Serious Eats: Recipes

Sous-Vide 101: Duck Breast

This recipe requires the use of a sous-vide cooker or the beer cooler hack.

As a meat that is best served medium rare, duck breast makes an ideal candidate to cook sous-vide. By cooking it at 135°F for two hours, much of the fat under the skin begins to soften and render out while the proteins in it begin to set, making it easier to crisp without shrinking on the stovetop just before serving.

The thickness of the skin means that you can also crisp it more gently post sous-viding, unlike a steak which requires blazing high heat to cut back on cooking time and prevent the interior from overcooking. The skin acts as an insulator, preventing the meat inside from taking on any more color. The result is supremely tender, evenly cooked meat with super crisp skin.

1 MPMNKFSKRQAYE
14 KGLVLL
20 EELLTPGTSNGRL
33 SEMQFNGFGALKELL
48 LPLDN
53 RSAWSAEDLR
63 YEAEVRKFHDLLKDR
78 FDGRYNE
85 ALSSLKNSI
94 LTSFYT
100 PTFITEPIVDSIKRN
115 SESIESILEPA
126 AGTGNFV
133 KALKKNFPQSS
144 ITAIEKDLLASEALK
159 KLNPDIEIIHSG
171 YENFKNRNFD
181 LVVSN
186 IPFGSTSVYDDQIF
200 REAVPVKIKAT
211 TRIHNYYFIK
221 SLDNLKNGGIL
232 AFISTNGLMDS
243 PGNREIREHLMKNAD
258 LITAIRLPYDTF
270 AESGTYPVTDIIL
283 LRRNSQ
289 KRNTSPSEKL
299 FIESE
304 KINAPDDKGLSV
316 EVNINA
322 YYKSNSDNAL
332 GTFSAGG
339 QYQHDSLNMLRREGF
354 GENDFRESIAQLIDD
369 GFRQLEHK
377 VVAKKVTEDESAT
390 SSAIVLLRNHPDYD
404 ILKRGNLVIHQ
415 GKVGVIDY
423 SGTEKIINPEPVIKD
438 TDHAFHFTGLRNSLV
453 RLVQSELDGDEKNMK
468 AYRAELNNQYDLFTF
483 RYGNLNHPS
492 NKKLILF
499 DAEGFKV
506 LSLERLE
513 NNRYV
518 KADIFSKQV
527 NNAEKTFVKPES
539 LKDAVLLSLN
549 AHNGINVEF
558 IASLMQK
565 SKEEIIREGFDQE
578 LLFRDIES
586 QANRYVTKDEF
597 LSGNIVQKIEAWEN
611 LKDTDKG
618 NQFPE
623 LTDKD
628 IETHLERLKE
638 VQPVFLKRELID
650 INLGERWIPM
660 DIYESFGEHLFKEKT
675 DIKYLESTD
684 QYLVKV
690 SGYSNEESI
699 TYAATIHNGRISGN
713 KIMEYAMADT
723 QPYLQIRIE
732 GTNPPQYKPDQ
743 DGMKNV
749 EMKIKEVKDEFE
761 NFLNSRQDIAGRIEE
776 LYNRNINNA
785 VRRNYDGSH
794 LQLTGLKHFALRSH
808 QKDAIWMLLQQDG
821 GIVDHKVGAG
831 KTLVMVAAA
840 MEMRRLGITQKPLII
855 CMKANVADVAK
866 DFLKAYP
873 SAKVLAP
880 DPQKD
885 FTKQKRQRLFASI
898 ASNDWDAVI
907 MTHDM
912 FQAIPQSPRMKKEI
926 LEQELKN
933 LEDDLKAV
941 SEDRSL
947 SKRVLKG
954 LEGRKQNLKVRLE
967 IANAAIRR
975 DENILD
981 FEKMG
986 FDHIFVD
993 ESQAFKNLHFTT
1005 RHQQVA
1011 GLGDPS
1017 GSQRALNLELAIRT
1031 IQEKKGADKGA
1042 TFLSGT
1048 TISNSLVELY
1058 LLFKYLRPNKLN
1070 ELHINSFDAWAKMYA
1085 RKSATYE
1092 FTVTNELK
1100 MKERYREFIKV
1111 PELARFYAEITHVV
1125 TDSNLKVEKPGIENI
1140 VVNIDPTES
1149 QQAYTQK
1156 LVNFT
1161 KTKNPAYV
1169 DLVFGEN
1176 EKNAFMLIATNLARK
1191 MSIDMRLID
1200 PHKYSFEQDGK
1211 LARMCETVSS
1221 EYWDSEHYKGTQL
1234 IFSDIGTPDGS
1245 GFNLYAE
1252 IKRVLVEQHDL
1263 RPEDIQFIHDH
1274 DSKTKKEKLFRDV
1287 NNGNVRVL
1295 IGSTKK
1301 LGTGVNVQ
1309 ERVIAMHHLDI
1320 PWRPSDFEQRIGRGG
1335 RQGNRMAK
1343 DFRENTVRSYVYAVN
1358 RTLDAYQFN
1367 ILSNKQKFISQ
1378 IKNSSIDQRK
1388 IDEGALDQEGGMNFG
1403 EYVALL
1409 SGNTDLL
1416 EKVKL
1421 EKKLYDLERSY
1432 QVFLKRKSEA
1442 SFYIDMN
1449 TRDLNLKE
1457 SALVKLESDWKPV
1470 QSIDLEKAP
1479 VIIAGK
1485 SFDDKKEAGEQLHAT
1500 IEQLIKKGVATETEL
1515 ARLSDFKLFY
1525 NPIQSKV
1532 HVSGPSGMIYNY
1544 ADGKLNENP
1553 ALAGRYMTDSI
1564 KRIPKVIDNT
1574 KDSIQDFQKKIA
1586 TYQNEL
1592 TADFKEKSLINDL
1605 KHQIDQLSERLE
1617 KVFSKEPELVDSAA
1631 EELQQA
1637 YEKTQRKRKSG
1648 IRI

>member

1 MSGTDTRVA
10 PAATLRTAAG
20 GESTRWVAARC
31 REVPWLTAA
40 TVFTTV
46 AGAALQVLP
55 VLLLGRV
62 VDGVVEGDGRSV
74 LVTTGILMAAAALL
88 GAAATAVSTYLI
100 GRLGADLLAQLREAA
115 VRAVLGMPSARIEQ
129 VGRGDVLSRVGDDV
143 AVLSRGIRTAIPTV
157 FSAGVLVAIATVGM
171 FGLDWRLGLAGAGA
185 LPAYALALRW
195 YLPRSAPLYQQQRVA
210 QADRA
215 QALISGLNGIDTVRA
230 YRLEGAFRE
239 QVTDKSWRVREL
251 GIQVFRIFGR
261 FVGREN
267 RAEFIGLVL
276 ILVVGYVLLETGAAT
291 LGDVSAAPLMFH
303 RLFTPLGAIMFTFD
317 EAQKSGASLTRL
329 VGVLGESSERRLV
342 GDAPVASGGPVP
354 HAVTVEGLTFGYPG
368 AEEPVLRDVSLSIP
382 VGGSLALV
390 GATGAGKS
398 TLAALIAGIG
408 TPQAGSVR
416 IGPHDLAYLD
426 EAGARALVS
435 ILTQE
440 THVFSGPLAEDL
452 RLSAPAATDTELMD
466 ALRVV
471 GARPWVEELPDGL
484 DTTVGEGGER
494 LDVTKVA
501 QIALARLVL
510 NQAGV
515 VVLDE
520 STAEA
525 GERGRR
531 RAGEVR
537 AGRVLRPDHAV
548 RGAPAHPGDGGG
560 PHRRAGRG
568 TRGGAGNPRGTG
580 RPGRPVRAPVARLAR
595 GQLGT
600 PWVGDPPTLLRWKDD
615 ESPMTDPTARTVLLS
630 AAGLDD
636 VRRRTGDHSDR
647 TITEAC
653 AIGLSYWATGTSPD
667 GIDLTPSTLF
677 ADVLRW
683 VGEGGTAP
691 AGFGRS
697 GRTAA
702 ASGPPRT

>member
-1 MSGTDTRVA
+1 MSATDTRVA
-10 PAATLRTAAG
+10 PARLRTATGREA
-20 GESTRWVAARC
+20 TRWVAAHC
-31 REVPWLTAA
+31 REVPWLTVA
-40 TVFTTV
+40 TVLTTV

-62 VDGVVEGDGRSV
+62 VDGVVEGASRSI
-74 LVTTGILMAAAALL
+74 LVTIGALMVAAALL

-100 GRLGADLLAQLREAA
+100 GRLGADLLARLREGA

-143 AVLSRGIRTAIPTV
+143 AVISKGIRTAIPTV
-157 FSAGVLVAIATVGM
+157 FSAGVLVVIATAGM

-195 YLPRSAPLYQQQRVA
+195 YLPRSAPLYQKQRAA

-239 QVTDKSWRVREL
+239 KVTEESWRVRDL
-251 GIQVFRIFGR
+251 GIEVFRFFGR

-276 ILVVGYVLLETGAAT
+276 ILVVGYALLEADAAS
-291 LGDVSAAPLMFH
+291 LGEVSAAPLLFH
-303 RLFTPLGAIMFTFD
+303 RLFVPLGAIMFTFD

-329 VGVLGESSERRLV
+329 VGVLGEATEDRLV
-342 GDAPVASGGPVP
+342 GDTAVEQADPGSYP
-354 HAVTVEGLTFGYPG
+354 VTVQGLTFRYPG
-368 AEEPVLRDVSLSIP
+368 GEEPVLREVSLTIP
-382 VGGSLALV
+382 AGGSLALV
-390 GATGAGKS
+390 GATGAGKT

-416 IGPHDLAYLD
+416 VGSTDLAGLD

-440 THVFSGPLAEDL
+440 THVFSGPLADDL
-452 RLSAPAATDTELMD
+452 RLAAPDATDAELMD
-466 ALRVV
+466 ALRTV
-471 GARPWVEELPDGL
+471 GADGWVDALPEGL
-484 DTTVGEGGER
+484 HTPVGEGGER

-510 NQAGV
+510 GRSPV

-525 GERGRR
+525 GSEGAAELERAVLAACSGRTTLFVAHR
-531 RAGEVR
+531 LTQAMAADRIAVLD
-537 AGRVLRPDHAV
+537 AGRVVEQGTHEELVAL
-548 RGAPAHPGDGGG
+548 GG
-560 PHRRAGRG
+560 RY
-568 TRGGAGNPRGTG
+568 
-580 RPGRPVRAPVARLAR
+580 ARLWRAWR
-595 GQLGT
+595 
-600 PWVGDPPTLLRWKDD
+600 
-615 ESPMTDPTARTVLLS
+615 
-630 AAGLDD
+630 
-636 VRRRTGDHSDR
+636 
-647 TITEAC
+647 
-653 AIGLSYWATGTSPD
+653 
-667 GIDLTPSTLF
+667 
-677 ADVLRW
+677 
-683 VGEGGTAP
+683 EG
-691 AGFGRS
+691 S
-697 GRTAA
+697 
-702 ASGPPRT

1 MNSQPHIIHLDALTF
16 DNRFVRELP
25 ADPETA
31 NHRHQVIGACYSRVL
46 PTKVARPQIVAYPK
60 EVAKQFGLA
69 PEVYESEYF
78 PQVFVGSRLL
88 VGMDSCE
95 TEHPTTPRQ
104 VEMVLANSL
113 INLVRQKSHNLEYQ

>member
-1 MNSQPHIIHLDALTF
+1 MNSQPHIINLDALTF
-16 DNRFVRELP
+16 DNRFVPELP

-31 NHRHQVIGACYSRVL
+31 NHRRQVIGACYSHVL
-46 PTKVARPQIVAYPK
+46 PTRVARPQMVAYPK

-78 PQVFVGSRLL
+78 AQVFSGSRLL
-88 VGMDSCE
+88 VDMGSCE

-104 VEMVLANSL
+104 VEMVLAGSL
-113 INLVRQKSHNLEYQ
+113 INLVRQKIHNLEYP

For best results, I like to let the breasts sit uncovered in the fridge at least overnight to allow some moisture to evaporate and concentrate its duckiness. Isn't that just ducky?

Duck goes great with a sprinkle of fried shallots and Sichuan pepper, as I've done here. Extra fried shallots can be stored in a sealed container for up to one month. Make sure they're completely cool before sealing them, or they will soften.

Fruity sauces and some steamed greens round out the dish. Try the lingonberry jam from IKEA. It's splendid.

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